The community of monks gathered in the main hall, after being summoned by the Chogzot (managing lama), the following morning. One of the young pupils was accused of being lamentably lax in his studies, and being habitually late for prayers and meditation. In the company of his colleagues and senior monks, Yeshu’a/Isa looked upon the scene before him, as a young student held on to the feet of the lama, whom he knelt before. Puzzled, Yeshu’a/Isa leaned and whispered the question to Tseng, what the significance was of holding the feet.

“The practice is of long standing. When one seeks forgiveness from one’s master for a wrongdoing, one holds the master’s feet. Indeed, one holds the feet of the person you have wronged, in this case the Chogzot, until forgiveness is granted,” Tseng explained, in a whisper, the significance of the proceedings.

Later, Tseng was able to explain further, as they strolled together, that it is as if one is holding the feet of the Lord Himself.

“The Lord’s feet are glorious in many ways, but they will confer blessings only if they are sought with real faith,” he explained. “Just as the feet of the individual bears the burden of the human body, equally the subtle body of the Divine bears on its feet the entire universe. Without the feet, the body cannot move. Merely holding the feet is not enough; one must genuinely repent and promise not to commit similar offences again. Only then will one secure atonement, forgiveness.”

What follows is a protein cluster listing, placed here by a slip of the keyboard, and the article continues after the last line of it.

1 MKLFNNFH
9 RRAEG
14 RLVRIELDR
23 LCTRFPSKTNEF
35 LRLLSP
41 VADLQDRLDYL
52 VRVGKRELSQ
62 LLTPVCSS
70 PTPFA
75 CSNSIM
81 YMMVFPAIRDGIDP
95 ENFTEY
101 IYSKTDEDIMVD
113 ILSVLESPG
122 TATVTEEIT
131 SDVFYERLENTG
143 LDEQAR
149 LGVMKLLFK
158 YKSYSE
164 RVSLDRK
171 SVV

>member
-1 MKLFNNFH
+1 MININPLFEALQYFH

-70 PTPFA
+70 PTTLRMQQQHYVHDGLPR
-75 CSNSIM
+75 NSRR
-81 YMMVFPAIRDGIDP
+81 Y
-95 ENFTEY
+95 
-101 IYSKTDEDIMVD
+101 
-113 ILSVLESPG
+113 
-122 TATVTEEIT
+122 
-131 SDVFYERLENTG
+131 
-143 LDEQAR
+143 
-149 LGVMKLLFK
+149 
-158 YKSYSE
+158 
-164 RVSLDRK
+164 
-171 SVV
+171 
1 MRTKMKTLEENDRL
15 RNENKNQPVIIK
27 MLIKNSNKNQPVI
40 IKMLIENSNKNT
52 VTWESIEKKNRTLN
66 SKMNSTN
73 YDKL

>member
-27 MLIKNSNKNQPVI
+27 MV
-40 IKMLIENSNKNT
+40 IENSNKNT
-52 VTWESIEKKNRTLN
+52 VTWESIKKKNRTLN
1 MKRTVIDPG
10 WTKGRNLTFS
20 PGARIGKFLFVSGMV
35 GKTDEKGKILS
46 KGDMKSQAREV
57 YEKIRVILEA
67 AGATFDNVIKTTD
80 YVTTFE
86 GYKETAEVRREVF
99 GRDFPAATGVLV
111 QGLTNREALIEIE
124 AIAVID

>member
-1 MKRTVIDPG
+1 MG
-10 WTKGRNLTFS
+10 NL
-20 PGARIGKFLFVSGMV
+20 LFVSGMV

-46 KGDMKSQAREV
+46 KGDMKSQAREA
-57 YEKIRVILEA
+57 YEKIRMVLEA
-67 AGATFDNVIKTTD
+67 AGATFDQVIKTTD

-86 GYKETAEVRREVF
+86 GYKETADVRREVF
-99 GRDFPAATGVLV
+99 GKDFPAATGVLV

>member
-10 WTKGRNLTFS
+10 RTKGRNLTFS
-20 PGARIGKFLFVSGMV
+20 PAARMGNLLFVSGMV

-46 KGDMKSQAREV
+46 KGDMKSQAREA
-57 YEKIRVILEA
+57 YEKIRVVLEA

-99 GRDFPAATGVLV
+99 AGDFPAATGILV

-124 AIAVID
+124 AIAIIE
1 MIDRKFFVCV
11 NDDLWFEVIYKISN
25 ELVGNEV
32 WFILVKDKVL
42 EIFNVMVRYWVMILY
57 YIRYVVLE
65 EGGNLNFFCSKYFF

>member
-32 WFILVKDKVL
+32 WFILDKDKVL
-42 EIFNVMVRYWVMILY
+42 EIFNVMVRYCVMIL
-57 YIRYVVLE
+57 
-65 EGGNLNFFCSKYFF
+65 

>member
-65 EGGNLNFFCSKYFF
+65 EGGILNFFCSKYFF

The air was cold and crisp as Tseng and Isa strolled along the veranda immediately outside their bedroom, and viewed the very scene of snow- capped mountains Isa had watched the night before, only now the sky was bright blue and without a cloud, except for those surrounding the peak of Sagarmatha which was like a white spear-head piercing the clouds surrounding it.

Despite his initial lack of familiarity with the Pali language, Isa made excellent progress. Indeed, there were occasions when he would hold the class enthralled with his own interpretation of their holy works, and in time he would be permitted to make changes and improvements to those ancient teachings, during the course of his stay there, and later within the monastery at Leh.

For six years Isa studied and practised the ways of the Buddhist beliefs, while adding much to his standing amongst them, and being frequently referred to as the ‘Hebrew prophet’, who brought them the knowledge of God. He eventually attained the level of adept in the science of Raja Yoga, later known as Astanga Yoga, or Patanjali Yoga, having eight states of discipline, the ultimate being siddhis.

“Cease to seek for heaven in the sky. Open up the windows of your hearts and like a flood of light, heaven will come and bring a boundless joy,” he exhorted.

At the age of 26 years, Yeshu’a/Isa attained Christ Consciousness, having merged with the Father - “I and my Father are One.” He spoke - as Lord Krishna had done before him - when he said, “My delusion is dissolved; I have become aware of My Reality, which is God.”

Yeshu’a had been away from his home for13 years, and now felt ready to return to his homeland to fulfil the mission that lay before him.

Once again great pressure was put upon him, by his fellow brethren, to stay longer with them, for by now the monks had a great love for Yeshu’a and included him in the list of outstanding masters, and later as a Bodhisattva. It was with great reluctance that they accepted his decision to leave them for his westward journey, whereupon they concluded that, “Buddha has chosen him to spread his holy word.” It was about this time that he learned from the Supreme Lama of the death of his father Joseph, back in his homeland, for the Lama had received this knowledge while in deep meditation and was charged to inform Yeshu’a of this fact before his departure.

Yeshu’a left Tibet, and the many friends he made there, with a sad heart, but he was carrying with him to the West, the light of the East; the knowledge to uplift an oppressed and down-cast people - his own people, the Jewish people.